Bigger Nintendo 3DS Hits Shelves Next Month: Should You Care?
Nintendo is releasing a larger 3DS XL model August 19, but does bigger really make it better?
Nintendo’s 3DS had problems right out of the gate. Faced with sales that were below those hoped for, a one-third price drop was instituted merely a few months after its launch; to placate those who’d paid full price during the initial month of sales, they created an Ambassador’s Program that gave away free games.
Now, roughly a year after the price drop, Nintendo has decided to do what they’ve tended to do with their handhelds several times over—re-release their inaugural 3D system in a larger package called the 3DS XL.
The big selling point is the much larger screen sizes. Both the top and bottom screens now cover about 90% more real estate (they’re now 4.88” and 4.18” diagonals, respectively).
The battery life has been extended a bit. The original system is typically good for 3–5 hours of 3DS gameplay; the XL will be able to give 3.5–6.5 hours (6–10 for playing older DS games). The XL will also include a 4GB memory stick, doubling the size of the original model’s offering.
There will be, of course, a bit more money needing to be outlaid for all this. The $200 for the XL version is a $30 premium over the $170 currently being charged for the regular 3DS.
So how much does all this matter? If you want a 3DS, but hadn’t gotten around to purchasing it yet, it’s probably a no-brainer to shell out the extra $30 for the upgraded system.
But if you’ve already got a 3DS, is this really worth spending $200 on top of the $170 or $250 you already spent?
If you’re heavily into viewing video media on your system, such as using Netflix, the bigger screen may be a justification to upgrade, especially if you can do a trade-in or sell it on eBay.
But otherwise, is it really something you need? And was it really the right thing for Nintendo to do to goose sales?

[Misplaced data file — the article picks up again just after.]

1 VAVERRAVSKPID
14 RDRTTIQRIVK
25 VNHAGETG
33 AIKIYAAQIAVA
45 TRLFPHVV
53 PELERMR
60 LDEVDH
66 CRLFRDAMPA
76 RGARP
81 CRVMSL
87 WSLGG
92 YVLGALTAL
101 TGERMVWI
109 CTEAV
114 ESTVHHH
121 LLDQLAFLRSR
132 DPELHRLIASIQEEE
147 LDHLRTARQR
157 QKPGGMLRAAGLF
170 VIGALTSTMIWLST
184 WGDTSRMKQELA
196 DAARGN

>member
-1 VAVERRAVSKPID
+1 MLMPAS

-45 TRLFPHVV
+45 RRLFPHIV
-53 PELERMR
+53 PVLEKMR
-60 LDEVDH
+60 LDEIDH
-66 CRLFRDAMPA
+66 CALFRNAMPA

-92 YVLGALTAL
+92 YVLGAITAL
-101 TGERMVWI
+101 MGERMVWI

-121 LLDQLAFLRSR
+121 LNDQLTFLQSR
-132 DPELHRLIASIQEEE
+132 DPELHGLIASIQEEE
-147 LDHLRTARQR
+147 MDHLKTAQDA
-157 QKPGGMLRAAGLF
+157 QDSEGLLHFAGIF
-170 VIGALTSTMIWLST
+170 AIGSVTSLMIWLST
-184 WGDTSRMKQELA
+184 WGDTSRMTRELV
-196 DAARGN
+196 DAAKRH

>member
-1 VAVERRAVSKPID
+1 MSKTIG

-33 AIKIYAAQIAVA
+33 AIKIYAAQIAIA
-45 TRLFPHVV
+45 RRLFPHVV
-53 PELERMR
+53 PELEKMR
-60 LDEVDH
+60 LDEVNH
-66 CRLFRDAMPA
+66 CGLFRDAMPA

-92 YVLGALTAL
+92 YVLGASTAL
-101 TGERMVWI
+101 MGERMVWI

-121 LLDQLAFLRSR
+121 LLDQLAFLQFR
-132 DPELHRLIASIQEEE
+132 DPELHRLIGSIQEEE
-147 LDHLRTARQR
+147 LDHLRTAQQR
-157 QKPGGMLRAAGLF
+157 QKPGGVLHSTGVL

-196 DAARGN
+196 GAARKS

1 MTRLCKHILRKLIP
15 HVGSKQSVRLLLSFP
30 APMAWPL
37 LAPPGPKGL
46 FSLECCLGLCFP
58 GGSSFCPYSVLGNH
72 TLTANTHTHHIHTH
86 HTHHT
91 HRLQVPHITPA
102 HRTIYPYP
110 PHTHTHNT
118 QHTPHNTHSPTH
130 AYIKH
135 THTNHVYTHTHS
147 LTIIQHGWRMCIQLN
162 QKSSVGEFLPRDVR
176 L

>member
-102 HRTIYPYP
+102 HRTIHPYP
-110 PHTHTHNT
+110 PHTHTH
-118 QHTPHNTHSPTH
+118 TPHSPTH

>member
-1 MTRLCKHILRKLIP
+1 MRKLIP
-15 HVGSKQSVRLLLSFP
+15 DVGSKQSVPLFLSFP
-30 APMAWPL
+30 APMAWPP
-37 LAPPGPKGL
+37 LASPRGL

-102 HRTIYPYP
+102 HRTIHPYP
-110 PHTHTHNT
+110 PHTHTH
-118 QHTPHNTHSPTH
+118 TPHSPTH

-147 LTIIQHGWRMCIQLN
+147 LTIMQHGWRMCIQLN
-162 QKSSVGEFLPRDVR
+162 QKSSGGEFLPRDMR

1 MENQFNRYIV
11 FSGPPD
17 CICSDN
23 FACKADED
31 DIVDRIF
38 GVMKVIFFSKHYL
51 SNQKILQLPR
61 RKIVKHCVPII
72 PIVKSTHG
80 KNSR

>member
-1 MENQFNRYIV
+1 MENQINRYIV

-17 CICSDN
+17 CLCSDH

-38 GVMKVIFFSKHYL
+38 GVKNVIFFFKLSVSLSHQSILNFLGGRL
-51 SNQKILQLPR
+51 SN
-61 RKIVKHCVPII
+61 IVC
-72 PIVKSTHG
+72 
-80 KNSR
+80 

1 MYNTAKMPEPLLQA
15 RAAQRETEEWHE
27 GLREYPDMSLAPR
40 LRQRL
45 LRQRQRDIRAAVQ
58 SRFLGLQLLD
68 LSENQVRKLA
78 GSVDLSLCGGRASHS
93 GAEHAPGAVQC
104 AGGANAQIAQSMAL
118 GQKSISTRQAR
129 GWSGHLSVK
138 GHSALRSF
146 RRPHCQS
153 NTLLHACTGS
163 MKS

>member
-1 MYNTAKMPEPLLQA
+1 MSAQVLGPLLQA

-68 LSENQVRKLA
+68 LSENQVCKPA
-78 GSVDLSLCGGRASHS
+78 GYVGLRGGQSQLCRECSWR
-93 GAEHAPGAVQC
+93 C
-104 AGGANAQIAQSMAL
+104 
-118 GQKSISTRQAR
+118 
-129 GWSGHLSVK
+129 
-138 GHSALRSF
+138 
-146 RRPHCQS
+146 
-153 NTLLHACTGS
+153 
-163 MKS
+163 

Many gamers are fuming that it doesn’t incorporate a second thumb stick/circle pad. You can currently get one as a Circle Pad Pro attachment, but it seems as though if you have one already, it won’t fit the XL. As gbrading on GameSpot put it, “They make it than [sic] much bigger and they *still* don't put on a second analogue stick?!?”
However, other people feel it was best for Nintendo to keep the controls the same, as adding a new dedicated control could put programmers on the hook to account for both flavors of system when creating games. (I happen to agree with this logic.)
Others say that without a more robust lineup of games and third-party support, a bigger screen doesn’t really matter. If you want to watch TV, but there’s nothing good on, having a 27” screen instead of a 21” screen really isn’t going to make a difference.
I think Nintendo may be hoping one of the simplest reasons of all gets people to trade up: good old fashioned peer pressure. If I buy a shiny new 3DS XL, but my friend ‘only’ has the original 3DS, he may feel like he wants to keep up with me… even if he’d otherwise have no inclination to get this newer, better system.
So if you’re looking at the 3DS as a potential first time purchase of a 3D handheld system, you should probably go ahead and get the 3DS XL; if you’re just looking to enjoy the games you have on an existing 3DS unit, you can probably let it slide right by you and save the money. Besides, there’ll probably be yet another iteration of the 3DS sometime in 2013.
Jeff is currently playing Dragon Quest IX: Sentinel of the Starry Skies; follow him on Twitter at JKLugar.